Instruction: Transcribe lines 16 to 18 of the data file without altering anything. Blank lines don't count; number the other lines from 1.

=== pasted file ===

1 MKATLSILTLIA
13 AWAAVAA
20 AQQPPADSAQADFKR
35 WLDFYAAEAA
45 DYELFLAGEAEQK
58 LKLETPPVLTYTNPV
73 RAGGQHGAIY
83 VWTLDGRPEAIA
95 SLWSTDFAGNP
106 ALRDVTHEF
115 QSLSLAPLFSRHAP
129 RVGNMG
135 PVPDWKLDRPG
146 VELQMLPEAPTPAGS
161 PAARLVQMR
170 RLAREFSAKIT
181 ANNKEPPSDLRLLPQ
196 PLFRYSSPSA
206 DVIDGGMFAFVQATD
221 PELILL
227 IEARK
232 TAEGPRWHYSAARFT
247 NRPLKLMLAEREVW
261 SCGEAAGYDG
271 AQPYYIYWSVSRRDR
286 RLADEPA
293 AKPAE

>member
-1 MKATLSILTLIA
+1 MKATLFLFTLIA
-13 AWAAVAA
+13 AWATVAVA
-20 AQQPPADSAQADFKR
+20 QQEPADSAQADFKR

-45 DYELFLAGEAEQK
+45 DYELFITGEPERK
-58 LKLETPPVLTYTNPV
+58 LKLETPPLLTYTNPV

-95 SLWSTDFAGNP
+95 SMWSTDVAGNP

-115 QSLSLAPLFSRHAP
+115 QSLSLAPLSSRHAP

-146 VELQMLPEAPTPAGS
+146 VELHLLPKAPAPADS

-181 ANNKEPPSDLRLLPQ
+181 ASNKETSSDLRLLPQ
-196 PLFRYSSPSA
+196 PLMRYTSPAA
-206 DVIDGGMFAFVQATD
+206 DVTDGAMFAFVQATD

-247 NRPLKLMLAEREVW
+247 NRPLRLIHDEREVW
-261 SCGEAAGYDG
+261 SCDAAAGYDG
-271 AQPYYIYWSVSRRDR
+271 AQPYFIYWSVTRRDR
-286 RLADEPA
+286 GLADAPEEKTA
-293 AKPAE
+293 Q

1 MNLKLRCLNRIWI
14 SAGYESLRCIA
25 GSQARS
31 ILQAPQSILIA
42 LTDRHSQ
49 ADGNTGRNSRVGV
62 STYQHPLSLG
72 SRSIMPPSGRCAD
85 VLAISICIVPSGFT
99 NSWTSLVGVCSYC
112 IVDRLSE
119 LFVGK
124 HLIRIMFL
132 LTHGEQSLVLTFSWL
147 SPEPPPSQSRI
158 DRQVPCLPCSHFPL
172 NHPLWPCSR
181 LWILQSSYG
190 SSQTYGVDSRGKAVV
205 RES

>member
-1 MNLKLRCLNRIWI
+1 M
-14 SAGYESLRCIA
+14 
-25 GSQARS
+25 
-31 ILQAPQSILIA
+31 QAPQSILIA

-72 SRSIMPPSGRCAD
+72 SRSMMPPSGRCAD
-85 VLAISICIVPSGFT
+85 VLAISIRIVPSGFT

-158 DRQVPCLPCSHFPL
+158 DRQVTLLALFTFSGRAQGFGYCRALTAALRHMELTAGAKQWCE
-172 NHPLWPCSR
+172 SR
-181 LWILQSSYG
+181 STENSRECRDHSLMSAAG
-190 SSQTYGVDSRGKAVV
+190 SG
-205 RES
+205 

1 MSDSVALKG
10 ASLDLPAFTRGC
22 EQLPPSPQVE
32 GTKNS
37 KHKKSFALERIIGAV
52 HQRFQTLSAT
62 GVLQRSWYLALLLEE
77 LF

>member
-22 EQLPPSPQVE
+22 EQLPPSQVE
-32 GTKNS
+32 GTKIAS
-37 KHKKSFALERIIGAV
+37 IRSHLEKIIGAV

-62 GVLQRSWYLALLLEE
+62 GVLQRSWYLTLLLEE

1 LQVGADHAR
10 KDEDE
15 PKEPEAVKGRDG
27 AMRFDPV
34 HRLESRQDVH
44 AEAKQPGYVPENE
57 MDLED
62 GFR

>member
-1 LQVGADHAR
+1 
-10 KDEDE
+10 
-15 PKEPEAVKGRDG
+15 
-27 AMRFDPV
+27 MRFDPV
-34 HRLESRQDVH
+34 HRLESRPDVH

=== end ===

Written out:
170 RLAREFSAKIT
181 ANNKEPPSDLRLLPQ
196 PLFRYSSPSA